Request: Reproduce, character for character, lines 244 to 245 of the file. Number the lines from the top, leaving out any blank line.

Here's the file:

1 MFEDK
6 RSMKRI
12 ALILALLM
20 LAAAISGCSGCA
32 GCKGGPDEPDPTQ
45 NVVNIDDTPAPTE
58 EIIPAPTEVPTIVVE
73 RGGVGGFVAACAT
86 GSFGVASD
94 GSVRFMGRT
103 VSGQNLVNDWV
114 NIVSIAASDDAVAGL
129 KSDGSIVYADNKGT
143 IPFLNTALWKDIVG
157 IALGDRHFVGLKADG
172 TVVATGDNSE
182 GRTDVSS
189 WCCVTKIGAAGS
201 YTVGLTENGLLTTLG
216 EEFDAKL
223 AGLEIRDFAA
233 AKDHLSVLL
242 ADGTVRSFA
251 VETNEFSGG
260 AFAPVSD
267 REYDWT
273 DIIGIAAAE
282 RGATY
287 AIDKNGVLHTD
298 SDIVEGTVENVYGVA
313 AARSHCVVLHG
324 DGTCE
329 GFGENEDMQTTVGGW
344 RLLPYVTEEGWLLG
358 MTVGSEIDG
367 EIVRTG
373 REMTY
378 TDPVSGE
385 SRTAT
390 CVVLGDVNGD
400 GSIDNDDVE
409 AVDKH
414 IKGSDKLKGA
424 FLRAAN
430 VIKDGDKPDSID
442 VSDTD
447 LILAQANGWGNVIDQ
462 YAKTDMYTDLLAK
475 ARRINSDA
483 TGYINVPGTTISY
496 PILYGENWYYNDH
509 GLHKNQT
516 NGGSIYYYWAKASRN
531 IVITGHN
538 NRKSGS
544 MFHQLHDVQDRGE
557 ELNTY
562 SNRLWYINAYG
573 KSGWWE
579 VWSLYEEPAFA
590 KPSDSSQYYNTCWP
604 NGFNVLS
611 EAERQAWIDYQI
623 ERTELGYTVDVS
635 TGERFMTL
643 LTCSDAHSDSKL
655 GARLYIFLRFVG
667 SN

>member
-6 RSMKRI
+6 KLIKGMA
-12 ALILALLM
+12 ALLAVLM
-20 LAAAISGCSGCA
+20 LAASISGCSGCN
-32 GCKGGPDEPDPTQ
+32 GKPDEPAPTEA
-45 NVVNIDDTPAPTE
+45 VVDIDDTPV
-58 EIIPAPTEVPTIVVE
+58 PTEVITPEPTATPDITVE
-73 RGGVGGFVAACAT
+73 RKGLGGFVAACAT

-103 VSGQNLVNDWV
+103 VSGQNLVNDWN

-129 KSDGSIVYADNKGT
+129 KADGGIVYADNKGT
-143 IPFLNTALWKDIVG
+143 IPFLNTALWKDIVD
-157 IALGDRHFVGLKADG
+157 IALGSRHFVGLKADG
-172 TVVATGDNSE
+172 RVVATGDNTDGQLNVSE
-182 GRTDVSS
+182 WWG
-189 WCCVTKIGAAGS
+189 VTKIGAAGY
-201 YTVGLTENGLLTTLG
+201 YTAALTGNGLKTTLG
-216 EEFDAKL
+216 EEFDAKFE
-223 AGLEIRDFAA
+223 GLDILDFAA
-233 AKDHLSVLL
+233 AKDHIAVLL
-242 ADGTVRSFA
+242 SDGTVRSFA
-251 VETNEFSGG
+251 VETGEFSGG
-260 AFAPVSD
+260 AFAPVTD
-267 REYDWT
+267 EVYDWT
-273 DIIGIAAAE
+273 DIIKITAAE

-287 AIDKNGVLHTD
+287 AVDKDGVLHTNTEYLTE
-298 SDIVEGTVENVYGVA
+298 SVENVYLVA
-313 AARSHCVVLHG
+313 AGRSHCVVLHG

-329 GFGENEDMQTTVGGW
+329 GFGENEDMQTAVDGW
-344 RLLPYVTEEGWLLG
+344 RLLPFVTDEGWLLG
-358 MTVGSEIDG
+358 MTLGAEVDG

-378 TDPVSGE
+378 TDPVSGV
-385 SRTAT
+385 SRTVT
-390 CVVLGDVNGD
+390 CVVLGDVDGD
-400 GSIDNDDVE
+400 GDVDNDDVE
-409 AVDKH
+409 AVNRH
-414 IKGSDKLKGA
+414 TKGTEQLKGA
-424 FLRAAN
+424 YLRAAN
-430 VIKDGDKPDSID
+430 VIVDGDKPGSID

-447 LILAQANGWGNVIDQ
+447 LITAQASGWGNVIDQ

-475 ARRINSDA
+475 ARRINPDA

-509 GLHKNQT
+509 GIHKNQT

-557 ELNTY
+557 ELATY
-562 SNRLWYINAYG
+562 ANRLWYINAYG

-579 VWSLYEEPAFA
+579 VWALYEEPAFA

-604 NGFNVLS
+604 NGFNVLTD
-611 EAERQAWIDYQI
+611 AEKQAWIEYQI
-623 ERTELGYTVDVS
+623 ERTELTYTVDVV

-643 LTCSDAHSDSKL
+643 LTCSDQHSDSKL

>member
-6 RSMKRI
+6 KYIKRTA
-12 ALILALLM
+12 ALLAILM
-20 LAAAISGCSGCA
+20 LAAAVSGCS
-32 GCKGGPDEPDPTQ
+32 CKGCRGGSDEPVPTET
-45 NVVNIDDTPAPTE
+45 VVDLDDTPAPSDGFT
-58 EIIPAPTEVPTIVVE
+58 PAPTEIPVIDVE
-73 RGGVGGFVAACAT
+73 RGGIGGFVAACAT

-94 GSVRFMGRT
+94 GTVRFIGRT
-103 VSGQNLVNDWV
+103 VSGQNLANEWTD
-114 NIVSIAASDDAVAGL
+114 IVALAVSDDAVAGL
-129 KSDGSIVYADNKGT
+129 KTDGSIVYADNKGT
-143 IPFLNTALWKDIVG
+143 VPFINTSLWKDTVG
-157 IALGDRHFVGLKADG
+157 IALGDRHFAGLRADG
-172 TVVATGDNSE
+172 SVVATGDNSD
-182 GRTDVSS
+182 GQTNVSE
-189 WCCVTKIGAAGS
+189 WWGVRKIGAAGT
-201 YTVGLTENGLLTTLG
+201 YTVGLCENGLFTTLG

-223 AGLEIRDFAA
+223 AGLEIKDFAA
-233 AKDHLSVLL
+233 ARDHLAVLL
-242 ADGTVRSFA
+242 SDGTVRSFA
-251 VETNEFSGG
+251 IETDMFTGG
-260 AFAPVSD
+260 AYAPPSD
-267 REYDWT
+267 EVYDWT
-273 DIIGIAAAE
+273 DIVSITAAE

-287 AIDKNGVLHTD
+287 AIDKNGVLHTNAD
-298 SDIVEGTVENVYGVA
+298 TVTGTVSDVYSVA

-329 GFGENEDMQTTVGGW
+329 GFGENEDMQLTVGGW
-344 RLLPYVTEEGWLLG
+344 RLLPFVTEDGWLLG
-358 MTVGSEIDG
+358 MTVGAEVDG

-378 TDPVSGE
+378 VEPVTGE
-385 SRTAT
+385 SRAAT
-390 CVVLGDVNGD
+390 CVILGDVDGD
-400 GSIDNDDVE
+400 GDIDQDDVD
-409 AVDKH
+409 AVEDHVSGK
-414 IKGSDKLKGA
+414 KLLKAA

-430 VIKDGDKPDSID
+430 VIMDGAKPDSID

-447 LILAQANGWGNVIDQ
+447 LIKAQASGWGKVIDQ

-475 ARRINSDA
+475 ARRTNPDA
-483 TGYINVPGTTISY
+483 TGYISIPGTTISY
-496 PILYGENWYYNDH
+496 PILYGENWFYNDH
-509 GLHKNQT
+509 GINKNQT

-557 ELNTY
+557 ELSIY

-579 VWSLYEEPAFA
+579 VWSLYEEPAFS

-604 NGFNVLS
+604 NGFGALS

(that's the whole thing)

+496 PILYGENWFYNDH
-509 GLHKNQT